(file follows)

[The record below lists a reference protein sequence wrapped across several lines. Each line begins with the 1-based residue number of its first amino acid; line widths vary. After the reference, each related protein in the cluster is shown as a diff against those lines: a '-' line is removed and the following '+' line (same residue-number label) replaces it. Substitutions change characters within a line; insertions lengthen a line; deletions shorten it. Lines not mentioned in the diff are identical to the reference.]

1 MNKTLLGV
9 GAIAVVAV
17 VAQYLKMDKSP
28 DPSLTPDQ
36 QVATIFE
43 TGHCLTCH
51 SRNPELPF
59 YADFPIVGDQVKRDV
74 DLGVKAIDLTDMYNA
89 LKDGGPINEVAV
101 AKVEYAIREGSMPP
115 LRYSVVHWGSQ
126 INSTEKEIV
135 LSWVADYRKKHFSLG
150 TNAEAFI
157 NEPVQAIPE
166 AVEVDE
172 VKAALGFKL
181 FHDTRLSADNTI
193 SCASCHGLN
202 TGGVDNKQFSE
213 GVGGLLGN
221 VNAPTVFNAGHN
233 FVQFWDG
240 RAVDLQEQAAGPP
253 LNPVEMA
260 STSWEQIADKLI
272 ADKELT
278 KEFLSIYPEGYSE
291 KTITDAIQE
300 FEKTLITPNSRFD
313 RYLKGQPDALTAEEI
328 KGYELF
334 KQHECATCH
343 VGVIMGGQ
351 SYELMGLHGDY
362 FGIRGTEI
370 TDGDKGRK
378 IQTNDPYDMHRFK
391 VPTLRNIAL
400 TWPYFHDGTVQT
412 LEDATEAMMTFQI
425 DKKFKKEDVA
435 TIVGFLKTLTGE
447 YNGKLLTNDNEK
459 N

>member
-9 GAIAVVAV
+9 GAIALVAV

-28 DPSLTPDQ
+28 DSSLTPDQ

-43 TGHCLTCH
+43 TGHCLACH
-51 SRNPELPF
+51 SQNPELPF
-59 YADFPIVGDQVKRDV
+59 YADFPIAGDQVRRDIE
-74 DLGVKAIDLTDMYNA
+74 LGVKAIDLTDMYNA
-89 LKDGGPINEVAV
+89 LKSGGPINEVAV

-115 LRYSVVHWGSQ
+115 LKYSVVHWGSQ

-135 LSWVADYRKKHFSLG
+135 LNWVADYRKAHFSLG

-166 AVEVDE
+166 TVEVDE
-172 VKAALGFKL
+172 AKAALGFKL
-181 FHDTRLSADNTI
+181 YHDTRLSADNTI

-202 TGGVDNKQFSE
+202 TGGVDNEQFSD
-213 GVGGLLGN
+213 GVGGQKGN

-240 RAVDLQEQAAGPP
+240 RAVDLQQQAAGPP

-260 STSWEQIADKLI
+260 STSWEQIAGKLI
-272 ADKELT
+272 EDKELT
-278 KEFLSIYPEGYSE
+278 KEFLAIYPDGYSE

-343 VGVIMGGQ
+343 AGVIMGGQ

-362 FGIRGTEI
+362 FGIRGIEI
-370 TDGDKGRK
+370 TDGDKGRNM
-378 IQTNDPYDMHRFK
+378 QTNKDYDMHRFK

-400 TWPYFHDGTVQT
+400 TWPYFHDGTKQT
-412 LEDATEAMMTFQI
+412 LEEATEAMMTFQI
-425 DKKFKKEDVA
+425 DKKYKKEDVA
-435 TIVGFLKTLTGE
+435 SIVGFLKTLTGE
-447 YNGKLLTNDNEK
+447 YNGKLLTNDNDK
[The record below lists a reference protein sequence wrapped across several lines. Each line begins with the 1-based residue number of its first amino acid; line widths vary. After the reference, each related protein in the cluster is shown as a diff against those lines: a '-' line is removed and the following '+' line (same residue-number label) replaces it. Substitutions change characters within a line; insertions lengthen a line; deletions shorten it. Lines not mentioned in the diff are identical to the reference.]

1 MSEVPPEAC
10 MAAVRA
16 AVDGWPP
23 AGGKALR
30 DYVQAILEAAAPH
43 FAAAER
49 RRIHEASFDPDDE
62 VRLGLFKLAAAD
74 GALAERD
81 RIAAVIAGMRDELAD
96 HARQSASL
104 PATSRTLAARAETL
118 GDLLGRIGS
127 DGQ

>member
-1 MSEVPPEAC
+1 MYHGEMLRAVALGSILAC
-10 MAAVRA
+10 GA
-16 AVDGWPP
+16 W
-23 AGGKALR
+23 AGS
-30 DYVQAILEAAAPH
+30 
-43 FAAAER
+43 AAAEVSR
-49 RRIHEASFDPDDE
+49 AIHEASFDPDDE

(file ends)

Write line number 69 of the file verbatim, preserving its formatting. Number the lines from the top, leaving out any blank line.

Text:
-172 VKAALGFKL